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I have an old hard drive I had professionally recovered, and they were only able to give me the files in code that looks like this:

talledBannerText{\VSI_MS_Sans_Serif16.0_1_0}[ProductName] 
¼³Ä¡EulaForm{\VSI_MS_Sans_Serif16.0_1_0}»ç¿ë±Ç °è¾à{\VSI_MS_Sans_Serif13.0_0_0}»ç¿ë±Ç °è¾àÀ» Àоî ÁֽʽÿÀ. ¾Æ·¡ ³»¿ë¿¡ µ¿ÀÇÇϸé "µ¿ÀÇÇÔ"À» Ŭ¸¯ÇÏ°í "´ÙÀ½"À» Ŭ¸¯ÇϽʽÿÀ. ±×·¸Áö ¾ÊÀ¸¸é "Ãë¼Ò"¸¦ Ŭ¸¯ÇϽʽÿÀ.LicenseText{\rtf1\adeflang1025\ansi\ansicpg1252\uc1\adeff0\deff0\stshfdbch0\stshfloch0\stshfhich0\stshfbi0\deflang1033\deflangfe1033{\fonttbl{\f0\froman\fcharset0\fprq2{\*\panose 02020603050405020304}Times New Roman;}{\f12\froman\fcharset129\fprq2{\*\panose 02030600000101010101}Batang{\*\falt \'b9\'d9\'c5\'c1};}
{\f36\fswiss\fcharset0\fprq2{\*\panose 020b0604030504040204}Tahoma;}{\f73\froman\fcharset129\fprq2{\*\panose 02030600000101010101}@Batang;}{\f253\froman\fcharset238\fprq2 Times New Roman CE;}{\f254\froman\fcharset204\fprq2 Times New Roman Cyr;}
{\f256\froman\fcharset161\fprq2 Times New Roman Greek;}{\f257\froman\fcharset162\fprq2 Times New Roman Tur;}{\f258\fbidi \froman\fcharset177\fprq2 Times New Roman (Hebrew);}{\f259\fbidi \froman\fcharset178\fprq2 Times New Roman (Arabic);}
{\f260\froman\fcharset186\fprq2 Times New Roman Baltic;}{\f261\froman\fcharset163\fprq2 Times New Roman (Vietnamese);}{\f375\froman\fcharset0\fprq2 Batang Western{\*\falt \'b9\'d9\'c5\'c1};}
{\f373\froman\fcharset238\fprq2 Batang CE{\*\falt \'b9\'d9\'c5\'c1};}{\f374\froman\fcharset204\fprq2 Batang Cyr{\*\falt \'b9\'d9\'c5\'c1};}{\f376\froman\fcharset161\fprq2 Batang Greek{\*\falt \'b9\'d9\'c5\'c1};}

This is just the start of the file. I've tried:

  • Changing ending from txt to .doc and .odt, no success

What am I looking at and is there any way to recover the text?

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  • If the files are the same size then that tells you that they are not your files at all. But that text looks vaguely like rtf to me. Aug 9, 2022 at 22:13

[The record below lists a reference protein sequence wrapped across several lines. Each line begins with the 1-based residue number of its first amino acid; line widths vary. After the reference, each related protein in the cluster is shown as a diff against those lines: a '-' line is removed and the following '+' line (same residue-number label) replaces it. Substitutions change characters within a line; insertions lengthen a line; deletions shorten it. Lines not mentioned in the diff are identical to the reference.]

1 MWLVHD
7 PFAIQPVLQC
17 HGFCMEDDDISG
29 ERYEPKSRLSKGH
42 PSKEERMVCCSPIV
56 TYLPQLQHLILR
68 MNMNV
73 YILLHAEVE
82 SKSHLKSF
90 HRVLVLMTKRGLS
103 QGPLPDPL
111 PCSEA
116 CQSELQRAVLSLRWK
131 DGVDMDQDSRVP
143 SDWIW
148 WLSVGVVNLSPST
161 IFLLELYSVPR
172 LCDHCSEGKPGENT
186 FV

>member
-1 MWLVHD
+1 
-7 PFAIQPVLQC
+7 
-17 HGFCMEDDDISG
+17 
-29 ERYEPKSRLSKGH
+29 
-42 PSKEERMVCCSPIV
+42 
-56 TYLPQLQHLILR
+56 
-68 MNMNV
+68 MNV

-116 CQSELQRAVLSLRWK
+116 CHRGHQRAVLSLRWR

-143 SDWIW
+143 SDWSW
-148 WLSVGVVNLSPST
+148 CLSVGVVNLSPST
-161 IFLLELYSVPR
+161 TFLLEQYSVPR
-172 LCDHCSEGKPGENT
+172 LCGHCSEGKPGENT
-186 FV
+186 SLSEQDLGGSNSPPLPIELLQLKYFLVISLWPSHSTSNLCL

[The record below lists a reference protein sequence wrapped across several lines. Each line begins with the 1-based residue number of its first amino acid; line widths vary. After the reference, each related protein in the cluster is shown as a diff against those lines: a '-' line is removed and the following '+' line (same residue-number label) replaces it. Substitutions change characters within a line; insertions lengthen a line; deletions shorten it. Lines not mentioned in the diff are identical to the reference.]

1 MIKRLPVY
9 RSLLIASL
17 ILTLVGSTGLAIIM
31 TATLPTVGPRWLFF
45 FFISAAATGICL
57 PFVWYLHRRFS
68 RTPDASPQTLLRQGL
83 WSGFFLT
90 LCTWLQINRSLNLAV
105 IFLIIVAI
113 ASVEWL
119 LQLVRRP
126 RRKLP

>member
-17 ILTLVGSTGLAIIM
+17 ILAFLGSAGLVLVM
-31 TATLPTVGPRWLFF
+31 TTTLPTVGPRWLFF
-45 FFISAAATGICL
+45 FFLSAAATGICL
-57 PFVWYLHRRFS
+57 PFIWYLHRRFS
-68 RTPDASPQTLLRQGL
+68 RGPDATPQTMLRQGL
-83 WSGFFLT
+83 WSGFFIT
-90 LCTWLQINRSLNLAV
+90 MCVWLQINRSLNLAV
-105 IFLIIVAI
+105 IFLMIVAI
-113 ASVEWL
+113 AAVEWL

• The content you provided isn’t the format that of a .DOC file. There isn’t any text in the content you provided.
    – Ramhound
    Aug 9, 2022 at 23:08
  • 1
    You probably won't get it all back but use the feature in Word to Recover Text From Any File. It will strip the ASCII out (where it still exists) and give you the raw text. I use it all of the time. I use it to pull text out of EXE and DLL files all of the time. Aug 10, 2022 at 0:42

2 Answers 2

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As a last-ditch effort, try opening the files in a hex-editor, which will show the actual bytes on the disk. Some free hex editors examples are HxD and the many alternatives.

If the first two characters are PK, then the file is a ZIP archive, such as ODT and DOCX documents. If so, you can try opening the file in 7-Zip to view the text inside, though if the file is damaged, it might not be possible to open it in 7-Zip. Also look at the first few bytes to try to identify the file format.

For future reference, you might consider making disk images to another drive on a regular basis. Good imaging software such as Macrium Reflect Free or alternatives can be had for nothing, and an external USB HDD might be found from US$40 and up, depending on size. This is likely far less than the cost of commercial data recovery, and far more reliable.

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  • Each file is just a txt file with a number file name. It's like they took the entire folder and dumped it into equally sized txt files.
    – Makaze
    Aug 9, 2022 at 23:26
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The disk was damaged - which is why you had it recovered.

If the damage occurred in numerous places including where your specific files were located, then you are out of luck and will not be able to recover them.

Do you have backups or like files from which you can re-create the files you want?

If you read all the file you posted, is there text there that you can use?

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  • Not that I can see. Each file is the same number of bytes and it is not clear if any of the files actually contain a complete file, or what file type they are.
    – Makaze
    Aug 9, 2022 at 21:59
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    I think the files you want, then, are gone.
    – John
    Aug 9, 2022 at 22:00

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